Actually, it isn't. Treason is the only crime actually defined in the Constitution (Article III, Section 3), and the definition is very specific:
Originally Posted by Lanie
Treason against the United States, shall consist only in levying War against them, or in adhering to their Enemies, giving them Aid and Comfort. No Person shall be convicted of Treason unless on the Testimony of two Witnesses to the same overt Act, or on Confession in open Court.
The Congress shall have Power to declare the Punishment of Treason, but no Attainder of Treason shall work Corruption of Blood, or Forfeiture except during the Life of the Person attainted.
Taking up arms against federal agents may be construed as sedition, assault, resisting arrest or any number of other crimes, but it is not treason.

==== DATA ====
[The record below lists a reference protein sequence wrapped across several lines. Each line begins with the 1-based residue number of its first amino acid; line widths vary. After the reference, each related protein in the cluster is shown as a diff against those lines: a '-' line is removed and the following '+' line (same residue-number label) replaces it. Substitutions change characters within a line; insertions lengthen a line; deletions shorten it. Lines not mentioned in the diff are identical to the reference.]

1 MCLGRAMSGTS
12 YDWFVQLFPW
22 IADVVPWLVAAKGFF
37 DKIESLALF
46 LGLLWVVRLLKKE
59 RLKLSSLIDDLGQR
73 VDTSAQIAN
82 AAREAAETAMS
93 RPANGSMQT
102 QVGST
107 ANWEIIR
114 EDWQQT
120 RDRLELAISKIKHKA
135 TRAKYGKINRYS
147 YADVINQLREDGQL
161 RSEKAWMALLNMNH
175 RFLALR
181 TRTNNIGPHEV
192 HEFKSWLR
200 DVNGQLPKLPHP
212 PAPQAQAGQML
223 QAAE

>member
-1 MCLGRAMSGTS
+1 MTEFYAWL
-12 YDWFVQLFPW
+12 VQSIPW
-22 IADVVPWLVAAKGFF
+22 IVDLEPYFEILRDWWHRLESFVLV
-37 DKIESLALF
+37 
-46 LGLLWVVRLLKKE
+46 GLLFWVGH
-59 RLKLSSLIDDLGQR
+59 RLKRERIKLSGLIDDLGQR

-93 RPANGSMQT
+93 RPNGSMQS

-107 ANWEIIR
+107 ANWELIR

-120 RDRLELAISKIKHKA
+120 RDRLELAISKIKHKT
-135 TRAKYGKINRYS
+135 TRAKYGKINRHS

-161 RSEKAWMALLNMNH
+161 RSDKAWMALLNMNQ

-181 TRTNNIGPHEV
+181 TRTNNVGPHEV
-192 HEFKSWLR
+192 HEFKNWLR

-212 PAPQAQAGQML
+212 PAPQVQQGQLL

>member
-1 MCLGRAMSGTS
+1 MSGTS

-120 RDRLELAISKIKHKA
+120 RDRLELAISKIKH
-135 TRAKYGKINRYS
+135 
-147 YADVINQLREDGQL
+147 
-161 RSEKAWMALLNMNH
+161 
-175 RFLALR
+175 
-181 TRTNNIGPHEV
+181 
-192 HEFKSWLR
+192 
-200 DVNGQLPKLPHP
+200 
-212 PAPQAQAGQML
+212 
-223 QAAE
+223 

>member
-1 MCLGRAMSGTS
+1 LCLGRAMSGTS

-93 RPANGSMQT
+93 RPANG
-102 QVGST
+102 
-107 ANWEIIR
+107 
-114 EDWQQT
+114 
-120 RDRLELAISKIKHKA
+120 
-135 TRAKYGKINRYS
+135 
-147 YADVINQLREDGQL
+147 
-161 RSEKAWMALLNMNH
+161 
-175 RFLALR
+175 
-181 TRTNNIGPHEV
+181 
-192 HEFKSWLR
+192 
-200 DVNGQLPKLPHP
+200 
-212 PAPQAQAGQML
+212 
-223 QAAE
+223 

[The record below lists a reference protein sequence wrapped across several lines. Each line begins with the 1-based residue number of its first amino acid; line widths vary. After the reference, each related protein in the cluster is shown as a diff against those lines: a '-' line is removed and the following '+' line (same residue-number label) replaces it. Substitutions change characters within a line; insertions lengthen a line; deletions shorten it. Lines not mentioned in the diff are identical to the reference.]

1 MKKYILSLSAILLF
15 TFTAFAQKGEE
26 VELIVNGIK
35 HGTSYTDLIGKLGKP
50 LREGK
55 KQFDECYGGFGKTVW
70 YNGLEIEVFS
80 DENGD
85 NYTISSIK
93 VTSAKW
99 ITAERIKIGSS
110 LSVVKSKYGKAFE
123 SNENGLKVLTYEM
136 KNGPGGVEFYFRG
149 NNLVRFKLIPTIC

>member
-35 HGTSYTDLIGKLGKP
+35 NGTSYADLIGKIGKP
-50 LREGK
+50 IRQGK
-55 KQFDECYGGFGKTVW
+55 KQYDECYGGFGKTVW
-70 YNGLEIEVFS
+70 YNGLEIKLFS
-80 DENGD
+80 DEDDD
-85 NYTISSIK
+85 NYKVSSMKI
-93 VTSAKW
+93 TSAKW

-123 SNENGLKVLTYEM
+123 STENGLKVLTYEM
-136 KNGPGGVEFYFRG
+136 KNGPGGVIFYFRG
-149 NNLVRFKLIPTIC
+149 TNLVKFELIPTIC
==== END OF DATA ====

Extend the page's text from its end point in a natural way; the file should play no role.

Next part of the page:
And, let us remember that federal authority is derived from the Constitution, which specifies that We, the People of the United States... Ordain and establish the Constitution. In other words, if the federal government attempts to subvert the Constitution, it is subverting the document that establishes its authority, and therefore is subverting its authority. You cannot have it both ways. Either the government abides by the Constitution, or it abrogates its authority under the Constitution.